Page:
Language, common sense, and the Winograd schema challenge

Jacob Browning, Yann LeCun

Research output: Contribution to journalReview articlepeer-review


Since the 1950s, philosophers and AI researchers have held that disambiguating natural language sentences depended on common sense. In 2012, the Winograd Schema Challenge was established to evaluate the common-sense reasoning abilities of a machine by testing its ability to disambiguate sentences. The designers argued only a system capable of “thinking in the full-bodied sense” would be able to pass the test. However, by 2023, the original authors concede the test has been soundly defeated by large language models which still seem to lack common sense of full-bodied thinking. In this paper, we argue that disambiguating sentences only seemed like a good test of common-sense based on a certain picture of the relationship between linguistic comprehension and semantic knowledge—one typically associated with the early computational theory of mind and Symbolic AI. If this picture is rejected, as it is by most LLM researchers, then disambiguation ceases to look like a comprehensive test of common-sense and instead appear only to test linguistic competence. The upshot is that any linguistic test, not just disambiguation, is unlikely to tell us much about common sense or genuine intelligence.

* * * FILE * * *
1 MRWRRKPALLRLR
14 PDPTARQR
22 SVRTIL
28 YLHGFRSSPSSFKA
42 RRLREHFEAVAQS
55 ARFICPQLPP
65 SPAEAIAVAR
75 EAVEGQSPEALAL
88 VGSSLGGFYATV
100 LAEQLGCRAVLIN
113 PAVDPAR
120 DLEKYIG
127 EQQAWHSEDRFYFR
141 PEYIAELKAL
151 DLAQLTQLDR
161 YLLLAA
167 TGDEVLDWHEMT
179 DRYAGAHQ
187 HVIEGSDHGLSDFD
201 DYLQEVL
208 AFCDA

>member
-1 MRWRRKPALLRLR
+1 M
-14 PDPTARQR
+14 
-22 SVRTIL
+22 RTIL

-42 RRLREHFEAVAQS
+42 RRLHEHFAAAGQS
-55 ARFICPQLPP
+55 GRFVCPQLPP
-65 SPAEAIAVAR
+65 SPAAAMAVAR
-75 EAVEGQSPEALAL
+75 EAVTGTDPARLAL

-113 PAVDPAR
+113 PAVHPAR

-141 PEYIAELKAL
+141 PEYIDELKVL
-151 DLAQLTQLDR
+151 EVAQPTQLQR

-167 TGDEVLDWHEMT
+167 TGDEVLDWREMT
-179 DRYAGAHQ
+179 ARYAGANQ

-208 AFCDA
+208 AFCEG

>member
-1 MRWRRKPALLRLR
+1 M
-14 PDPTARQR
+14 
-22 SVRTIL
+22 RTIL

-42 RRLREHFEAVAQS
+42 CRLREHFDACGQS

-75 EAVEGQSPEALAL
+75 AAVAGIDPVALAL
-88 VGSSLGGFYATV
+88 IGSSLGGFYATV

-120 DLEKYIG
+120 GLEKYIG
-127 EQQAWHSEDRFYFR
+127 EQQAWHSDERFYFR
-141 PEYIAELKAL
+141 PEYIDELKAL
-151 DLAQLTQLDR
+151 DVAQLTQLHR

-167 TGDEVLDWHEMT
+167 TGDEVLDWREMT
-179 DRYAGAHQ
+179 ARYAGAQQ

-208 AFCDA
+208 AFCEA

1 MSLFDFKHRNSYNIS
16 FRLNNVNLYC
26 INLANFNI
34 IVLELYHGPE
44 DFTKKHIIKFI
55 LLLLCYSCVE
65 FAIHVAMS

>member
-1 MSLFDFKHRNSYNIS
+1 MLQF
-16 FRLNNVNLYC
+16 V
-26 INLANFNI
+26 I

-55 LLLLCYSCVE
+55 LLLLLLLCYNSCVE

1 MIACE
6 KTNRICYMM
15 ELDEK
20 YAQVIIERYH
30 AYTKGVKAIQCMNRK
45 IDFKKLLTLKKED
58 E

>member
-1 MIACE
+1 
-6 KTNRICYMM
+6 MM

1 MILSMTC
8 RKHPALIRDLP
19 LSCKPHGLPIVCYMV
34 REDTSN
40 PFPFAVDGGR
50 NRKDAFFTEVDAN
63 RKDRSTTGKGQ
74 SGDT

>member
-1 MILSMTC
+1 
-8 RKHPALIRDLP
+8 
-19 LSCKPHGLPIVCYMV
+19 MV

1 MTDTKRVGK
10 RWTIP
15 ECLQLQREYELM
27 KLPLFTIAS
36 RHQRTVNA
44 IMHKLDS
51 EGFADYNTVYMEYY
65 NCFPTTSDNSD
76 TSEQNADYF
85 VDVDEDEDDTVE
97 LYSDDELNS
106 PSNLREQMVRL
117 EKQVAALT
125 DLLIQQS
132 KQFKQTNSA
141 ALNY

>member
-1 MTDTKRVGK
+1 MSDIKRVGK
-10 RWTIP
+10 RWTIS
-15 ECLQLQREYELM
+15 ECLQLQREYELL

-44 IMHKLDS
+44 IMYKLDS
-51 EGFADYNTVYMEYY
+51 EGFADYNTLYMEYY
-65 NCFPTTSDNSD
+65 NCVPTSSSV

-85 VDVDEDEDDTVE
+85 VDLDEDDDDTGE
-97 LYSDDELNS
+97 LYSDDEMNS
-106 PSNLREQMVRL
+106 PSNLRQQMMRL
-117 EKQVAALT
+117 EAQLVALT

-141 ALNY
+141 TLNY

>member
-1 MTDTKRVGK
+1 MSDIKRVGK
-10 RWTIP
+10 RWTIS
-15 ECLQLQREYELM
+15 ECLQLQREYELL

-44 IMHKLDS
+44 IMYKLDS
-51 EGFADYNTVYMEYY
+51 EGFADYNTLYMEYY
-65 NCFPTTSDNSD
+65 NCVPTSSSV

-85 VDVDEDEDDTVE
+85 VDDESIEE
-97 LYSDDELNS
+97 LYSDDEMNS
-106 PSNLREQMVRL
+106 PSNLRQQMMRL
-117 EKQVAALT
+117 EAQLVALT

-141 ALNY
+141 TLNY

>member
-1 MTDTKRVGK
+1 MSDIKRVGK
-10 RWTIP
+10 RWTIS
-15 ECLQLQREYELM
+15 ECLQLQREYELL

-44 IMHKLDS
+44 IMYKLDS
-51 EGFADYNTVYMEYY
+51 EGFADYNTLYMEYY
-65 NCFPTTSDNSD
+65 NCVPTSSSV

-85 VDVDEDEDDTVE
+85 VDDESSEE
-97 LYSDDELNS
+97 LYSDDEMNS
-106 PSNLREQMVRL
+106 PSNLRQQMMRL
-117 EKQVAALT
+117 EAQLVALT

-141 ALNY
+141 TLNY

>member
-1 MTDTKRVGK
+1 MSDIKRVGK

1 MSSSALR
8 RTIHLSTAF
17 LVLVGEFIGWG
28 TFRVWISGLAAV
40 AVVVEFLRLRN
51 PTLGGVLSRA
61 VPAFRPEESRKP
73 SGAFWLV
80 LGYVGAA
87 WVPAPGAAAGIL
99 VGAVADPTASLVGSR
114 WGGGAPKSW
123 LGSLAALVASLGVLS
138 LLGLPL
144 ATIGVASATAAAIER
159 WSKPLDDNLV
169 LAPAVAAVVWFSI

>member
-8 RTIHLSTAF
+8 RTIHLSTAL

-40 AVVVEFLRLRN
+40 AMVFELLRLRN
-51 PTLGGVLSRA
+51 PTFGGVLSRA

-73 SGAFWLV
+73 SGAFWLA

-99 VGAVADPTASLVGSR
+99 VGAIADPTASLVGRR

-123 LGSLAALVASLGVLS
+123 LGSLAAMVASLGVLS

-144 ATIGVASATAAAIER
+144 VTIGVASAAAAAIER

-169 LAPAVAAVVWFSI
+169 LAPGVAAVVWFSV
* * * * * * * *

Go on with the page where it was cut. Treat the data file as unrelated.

Original languageEnglish (US)
Article number104031
JournalArtificial Intelligence
StatePublished - Dec 2023


  • Artificial intelligence
  • Common-sense
  • Disambiguation
  • Large language models
  • Symbolic AI
  • Winograd schema challenge

ASJC Scopus subject areas

  • Language and Linguistics
  • Linguistics and Language
  • Artificial Intelligence


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